Welcome to 2024! I like to take time at the end of each year to reflect on four questions:
- How have I matured or changed in this last year?
- What have I learned that I didn’t know the previous year?
- Who is part of my life now that wasn’t a part a year ago? And how is God using them in my life?
- Where do I need to head this next year?
As I reflect on each of these questions, I find it helpful to go back to the foundation of my worldview, Jesus Christ. Each of the four Gospels appear to approach the life of Jesus from a very different perspective. Therefore, each paints a distinctive picture of who this Jesus of Nazareth is and was. So, if you want to understand who Jesus was or claimed to be, it is helpful to understand how each perspective is different and informative. Together, they paint a diverse mosaic of this person who has changed history more than any other.
- Matthew was one of the original twelve Jewish disciples of Jesus. He was a Tax Collector who was disdained within the Jewish community. He appears to have written to the Jews who knew the Old Testament and needed evidence that Jesus was the fulfillment of the true promised Messiah. He repeatedly assumes his readers understand the Jewish traditions and often refers to Old Testament verses that Jesus’ life fulfilled. As you read this account, you get the feeling that Matthew kept precise bookkeeping practices because this is how he approached Jesus’ life.
- Mark is all action and fast-paced. Mark was mentored by Peter, and his account is about the many miracles that Jesus performed. His style is reflective of Peter’s personality. Peter was impulsive and the first to volunteer. Many scholars think Mark simply copied down the sermons of Peter and put them into this Gospel. His Gospel is one that sets Jesus apart. Jesus is shown as Lord over all creation.
- Luke was mentored by Paul and was the only non-Jew to write a Gospel. In the first four verses, he states why he wrote this account: ”Many have undertaken to draw up an account of the things that have been fulfilled among us, just as they were handed down to us by those who from the first were eyewitnesses and servants of the word. With this in mind, since I myself have carefully investigated everything from the beginning, I too decided to write an orderly account for you, most excellent Theophilus, so that you may know the certainty of the things you have been taught.” Since Luke was a medical doctor, it is interesting to note that he describes various events and illnesses from a medical perspective.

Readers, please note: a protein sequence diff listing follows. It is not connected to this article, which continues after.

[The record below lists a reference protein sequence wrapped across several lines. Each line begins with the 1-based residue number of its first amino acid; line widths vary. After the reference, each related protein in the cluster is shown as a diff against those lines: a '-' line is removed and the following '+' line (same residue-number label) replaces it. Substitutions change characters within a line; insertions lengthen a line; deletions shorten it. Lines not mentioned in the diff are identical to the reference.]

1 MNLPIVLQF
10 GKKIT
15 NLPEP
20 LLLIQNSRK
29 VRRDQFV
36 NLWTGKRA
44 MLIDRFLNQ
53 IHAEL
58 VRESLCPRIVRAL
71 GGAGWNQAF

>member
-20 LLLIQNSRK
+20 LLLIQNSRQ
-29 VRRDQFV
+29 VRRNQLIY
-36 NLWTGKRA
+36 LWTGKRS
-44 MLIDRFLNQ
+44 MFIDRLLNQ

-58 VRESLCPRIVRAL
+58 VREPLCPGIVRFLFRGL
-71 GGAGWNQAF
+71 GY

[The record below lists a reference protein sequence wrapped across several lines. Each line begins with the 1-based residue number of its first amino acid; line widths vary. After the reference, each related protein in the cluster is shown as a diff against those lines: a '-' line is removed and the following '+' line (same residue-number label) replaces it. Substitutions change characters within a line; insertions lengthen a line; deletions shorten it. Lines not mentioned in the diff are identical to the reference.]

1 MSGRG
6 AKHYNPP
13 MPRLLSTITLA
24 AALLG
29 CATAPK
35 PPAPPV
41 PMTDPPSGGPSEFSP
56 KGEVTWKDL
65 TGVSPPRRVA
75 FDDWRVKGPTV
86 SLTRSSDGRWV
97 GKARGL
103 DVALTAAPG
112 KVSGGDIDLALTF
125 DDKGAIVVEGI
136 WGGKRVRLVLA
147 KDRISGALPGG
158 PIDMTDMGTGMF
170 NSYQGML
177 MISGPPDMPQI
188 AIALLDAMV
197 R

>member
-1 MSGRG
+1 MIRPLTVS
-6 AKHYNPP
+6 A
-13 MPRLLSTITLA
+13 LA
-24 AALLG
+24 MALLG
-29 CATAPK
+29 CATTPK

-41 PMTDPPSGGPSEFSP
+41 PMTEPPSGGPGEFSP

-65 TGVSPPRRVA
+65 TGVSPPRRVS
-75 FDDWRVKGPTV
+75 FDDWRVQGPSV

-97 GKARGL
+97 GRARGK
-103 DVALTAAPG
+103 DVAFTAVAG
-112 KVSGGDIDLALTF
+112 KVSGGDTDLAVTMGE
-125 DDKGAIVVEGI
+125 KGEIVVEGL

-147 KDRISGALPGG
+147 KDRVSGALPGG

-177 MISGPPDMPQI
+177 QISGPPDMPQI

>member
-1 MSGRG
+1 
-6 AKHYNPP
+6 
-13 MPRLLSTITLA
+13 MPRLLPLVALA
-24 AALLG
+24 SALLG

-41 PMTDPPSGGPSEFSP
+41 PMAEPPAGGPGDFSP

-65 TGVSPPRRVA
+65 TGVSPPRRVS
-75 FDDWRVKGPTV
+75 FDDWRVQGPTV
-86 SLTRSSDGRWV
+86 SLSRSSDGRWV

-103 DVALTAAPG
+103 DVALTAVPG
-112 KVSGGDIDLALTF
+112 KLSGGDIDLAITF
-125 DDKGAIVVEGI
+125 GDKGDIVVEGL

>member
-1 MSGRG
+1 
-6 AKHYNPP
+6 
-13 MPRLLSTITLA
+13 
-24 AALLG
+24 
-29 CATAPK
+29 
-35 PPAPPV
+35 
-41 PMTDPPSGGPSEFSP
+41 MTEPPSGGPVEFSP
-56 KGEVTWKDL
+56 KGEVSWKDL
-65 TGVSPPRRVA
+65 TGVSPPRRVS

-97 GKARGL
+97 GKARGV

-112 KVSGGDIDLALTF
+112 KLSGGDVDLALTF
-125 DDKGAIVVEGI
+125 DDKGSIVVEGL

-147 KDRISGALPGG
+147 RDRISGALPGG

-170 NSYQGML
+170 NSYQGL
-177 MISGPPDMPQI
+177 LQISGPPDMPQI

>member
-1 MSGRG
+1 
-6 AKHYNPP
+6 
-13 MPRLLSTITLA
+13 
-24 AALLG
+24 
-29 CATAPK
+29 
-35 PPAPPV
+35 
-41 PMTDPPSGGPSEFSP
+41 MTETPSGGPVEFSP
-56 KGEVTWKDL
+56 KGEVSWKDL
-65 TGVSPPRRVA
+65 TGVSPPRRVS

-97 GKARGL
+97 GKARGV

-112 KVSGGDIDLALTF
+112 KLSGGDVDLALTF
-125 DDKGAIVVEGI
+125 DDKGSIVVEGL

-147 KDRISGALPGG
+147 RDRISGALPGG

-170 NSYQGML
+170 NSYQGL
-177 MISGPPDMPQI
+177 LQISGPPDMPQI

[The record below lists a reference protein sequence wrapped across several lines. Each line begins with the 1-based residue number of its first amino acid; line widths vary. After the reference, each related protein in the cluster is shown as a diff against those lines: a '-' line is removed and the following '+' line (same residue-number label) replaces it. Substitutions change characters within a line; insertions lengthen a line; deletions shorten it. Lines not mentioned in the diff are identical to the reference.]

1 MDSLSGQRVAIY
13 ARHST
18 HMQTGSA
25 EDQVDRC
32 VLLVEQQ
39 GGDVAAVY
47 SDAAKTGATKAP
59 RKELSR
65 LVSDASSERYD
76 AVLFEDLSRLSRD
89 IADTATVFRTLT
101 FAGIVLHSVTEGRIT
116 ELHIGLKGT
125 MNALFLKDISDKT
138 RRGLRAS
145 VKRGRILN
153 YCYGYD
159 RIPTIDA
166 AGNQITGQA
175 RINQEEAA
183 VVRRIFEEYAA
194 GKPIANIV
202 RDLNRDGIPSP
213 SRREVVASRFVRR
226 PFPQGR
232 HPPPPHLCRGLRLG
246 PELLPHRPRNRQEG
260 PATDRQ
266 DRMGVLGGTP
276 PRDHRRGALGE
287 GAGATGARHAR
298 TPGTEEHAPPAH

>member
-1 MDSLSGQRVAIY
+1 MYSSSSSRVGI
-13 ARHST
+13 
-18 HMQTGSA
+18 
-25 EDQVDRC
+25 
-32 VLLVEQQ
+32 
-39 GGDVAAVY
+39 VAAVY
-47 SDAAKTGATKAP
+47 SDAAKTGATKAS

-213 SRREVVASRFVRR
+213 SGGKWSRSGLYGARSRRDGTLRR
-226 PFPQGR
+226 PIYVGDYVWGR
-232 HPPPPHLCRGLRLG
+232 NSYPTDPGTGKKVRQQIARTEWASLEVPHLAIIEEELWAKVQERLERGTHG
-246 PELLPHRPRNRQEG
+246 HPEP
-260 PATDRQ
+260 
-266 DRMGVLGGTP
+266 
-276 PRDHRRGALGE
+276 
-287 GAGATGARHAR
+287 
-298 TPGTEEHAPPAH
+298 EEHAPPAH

- John was also one of the original twelve Jewish disciples of Jesus, and he writes his account from what appears to be a much later time frame than the other three Gospels. As you read his account, you sense you are listening to an old sage who shares events and then reflects on their meaning after a lifetime of living his faith. He is much more theological and reflective in what he writes.
I am convinced most people, including those who identify as Christians, have never seriously read an account of Jesus’ life. Or if they have, they surely are not interested in being like the Jesus presented in these four Gospels. Jesus refused to be defined by others’ expectations. He was guided by deep principles, not emotional reactions.
This year is an election year, and I hope that those who identify as followers of Christ will study how Jesus engaged with those who differed from him. He was not afraid to point out evil when necessary. However, this most often was when evil was hurting innocent people, not when it was aimed at him.
Considering our current cultural debates as we approach the upcoming elections, I find it interesting that Jesus refused to alienate people who weren’t part of his “group.” For instance, in Luke 9.49, John tells Jesus that others who were not a part of his group were healing in his name. John says he tried to stop them because they weren’t part of their group. Jesus said to leave them alone. He reminds them that if these others were not against him, they were for him. Wow, if Christians could just grasp that concept.
Immediately after this, they head to Jerusalem in Luke 9.51ff, Jesus sends his disciples ahead to line up a place to stay for the night in Samaria. When the Samaritans were told that they were headed to Jerusalem, they refused to let Jesus and his team stay in that city. Obviously, there were great differences and tensions between the two cultures of the Jews and the Samaritans. Again, the disciples (James and John)* respond out of a threatened, judgmental, or insecure position and say they are going to call down fire on this city. Jesus is very much at peace and simply says to ignore them and they moved on to another town which was more hospitable to them.
In both cases, Jesus refuses to draw up sides as was so customary in his day. He refuses to react out of anger. I think this is because he clearly knows who he is. He is not threatened by others healing in his name, nor is he bothered by others rejecting him. He is secure in himself and considerate of other’s positions. He understands.
My desire for this next year is that we become more like Jesus in the way we respond to others who are not part of our group or who openly reject us. This year, I personally want to be more curious of others and less concerned about correcting them. For me this means asking more questions and giving less answers.
*This is what I love about the Gospels, it is the unvarnished truth. They surely weren’t trying to make themselves look “good” through these accounts. Also, you can see why James and John were called the “sons of thunder”. They seem to have an anger management problem.